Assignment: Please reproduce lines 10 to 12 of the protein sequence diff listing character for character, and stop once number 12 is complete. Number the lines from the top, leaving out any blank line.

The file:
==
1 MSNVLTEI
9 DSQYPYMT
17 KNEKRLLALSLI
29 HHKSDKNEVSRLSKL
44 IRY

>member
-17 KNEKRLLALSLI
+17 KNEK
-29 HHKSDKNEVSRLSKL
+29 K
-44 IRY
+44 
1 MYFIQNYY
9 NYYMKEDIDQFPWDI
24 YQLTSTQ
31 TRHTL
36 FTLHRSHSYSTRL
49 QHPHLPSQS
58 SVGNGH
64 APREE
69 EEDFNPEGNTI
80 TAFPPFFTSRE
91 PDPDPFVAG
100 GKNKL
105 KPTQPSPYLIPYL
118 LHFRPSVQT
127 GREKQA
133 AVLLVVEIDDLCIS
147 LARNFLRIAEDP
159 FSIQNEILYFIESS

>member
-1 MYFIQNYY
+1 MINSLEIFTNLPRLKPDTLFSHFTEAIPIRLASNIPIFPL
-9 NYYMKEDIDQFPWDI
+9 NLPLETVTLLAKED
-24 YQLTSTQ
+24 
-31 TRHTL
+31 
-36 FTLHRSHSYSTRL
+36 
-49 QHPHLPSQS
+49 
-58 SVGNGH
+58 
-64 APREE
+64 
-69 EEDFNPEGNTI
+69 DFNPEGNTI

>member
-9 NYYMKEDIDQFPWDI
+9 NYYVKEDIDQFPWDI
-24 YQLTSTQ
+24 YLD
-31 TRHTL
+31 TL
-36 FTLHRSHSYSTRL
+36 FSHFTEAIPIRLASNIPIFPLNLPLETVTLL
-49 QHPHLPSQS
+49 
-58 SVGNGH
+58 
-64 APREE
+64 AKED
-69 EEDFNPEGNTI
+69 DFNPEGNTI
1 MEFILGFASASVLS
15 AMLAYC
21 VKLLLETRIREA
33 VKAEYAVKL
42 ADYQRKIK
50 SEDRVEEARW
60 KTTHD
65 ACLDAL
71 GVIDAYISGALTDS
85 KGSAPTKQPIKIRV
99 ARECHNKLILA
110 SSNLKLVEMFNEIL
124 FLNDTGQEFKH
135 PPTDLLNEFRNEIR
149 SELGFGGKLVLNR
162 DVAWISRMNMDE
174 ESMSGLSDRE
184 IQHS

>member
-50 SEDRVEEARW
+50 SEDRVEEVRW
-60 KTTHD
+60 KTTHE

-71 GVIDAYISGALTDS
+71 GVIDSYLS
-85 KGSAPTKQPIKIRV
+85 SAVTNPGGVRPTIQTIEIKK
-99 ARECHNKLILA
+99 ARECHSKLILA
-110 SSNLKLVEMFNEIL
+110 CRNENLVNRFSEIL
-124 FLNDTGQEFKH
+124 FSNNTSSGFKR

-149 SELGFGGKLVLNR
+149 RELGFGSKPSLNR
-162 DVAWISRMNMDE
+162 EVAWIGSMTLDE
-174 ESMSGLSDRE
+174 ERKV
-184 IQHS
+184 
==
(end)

+29 K
-44 IRY
+44 